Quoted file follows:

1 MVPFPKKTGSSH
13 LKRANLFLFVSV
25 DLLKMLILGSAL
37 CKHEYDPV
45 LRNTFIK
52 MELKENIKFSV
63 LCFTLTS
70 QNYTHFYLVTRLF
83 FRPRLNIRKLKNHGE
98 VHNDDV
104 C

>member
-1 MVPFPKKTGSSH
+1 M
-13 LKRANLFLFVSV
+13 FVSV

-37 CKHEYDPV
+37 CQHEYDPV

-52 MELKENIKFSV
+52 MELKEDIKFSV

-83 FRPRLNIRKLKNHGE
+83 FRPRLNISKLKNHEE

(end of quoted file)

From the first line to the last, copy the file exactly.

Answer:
1 MVPFPKKTGSSH
13 LKRANLFLFVSV
25 DLLKMLILGSAL
37 CKHEYDPV
45 LRNTFIK
52 MELKENIKFSV
63 LCFTLTS
70 QNYTHFYLVTRLF
83 FRPRLNIRKLKNHGE
98 VHNDDV
104 C

>member
-1 MVPFPKKTGSSH
+1 M
-13 LKRANLFLFVSV
+13 FVSV

-37 CKHEYDPV
+37 CQHEYDPV

-52 MELKENIKFSV
+52 MELKEDIKFSV

-83 FRPRLNIRKLKNHGE
+83 FRPRLNISKLKNHEE